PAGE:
Food & Drink » Food Review


On one plate...


On the second floor of a picturesque brick building on Idaho between 6th and 7th street, the dining room at Louie's is full of the usual Italian restaurant tchotchkes on the walls and natural light from the many tall windows. On the day I was there, my table was by a window overlooking Idaho Street, and directly in front of me at the other end of the restaurant was a view of the building across the way, with a mural painted on its brick walls.

The food at Louie's is American-style Italian, with a menu featuring all the usual suspects like spaghetti, lasagna, eggplant parmigana and chicken artichoke fettuccine, as well as pizzas, calzones, salads and sandwiches.

I ordered the chicken cannelloni-pasta tubes stuffed with chicken and spinach and covered with rosato sauce and mozzarella cheese. I couldn't decide on just one dressing for my salad, so I asked for both creamy garlic and sundried tomato vinegarette-on the side. I was there for lunch so all this set me back less than eight bucks. After ordering from a friendly waitress (who called me "honey" and who, I'm pretty sure, was several years my junior), my salad and garlic bread were quickly delivered to my table.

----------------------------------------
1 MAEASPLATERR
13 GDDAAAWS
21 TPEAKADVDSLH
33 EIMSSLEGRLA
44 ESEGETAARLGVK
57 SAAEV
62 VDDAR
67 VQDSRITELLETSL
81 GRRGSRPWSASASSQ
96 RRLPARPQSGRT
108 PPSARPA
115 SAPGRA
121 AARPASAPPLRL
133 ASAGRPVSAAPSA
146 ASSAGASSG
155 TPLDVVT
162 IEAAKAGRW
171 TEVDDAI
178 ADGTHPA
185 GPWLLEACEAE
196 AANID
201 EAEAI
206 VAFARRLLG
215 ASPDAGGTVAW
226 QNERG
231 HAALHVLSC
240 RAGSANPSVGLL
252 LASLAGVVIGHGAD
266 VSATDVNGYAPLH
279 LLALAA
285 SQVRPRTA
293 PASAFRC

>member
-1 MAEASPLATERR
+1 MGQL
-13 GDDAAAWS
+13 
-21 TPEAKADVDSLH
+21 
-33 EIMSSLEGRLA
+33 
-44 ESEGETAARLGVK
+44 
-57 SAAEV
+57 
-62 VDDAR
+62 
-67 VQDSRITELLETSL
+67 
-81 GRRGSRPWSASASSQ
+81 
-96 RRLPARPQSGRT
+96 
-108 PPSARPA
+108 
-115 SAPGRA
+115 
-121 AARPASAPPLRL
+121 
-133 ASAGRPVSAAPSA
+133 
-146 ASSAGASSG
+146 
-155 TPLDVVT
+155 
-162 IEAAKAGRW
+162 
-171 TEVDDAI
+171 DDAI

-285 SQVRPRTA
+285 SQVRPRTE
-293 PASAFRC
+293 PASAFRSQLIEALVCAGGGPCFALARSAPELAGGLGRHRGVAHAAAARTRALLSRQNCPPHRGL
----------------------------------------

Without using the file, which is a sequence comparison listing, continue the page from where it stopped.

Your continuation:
The salad was nothing spectacular-iceberg lettuce, shredded carrots, sliced mushrooms and a glut of black olives. The dressings, however, were both delicious. I still can't decide which I liked better-although, if we're judging on flexibility, the garlic would edge out the vinegarette by virtue of that fact that the former is a great dipper for garlic bread. And speaking of garlic bread-it, too, was good.

It wasn't long before my cannelloni arrived-two enormous, stuffed pasta tubes covered in a pink sauce and melted cheese. Of the spinach and chicken stuffing, spinach was by far more plentiful, though I could detect the chicken. After eating about a quarter of the food, I was getting full. It tasted pretty good-a simple, uneventful flavor combination that was perfectly fine. There was a little blandness overall, but that's almost what one expects-even wants-from American Italian. It needed garlic or something, but I settled for several vigorous sprinkles from the parmesan and pepper shakers and was happy.

-Sara Beitia is frequently called "honey" by strangers.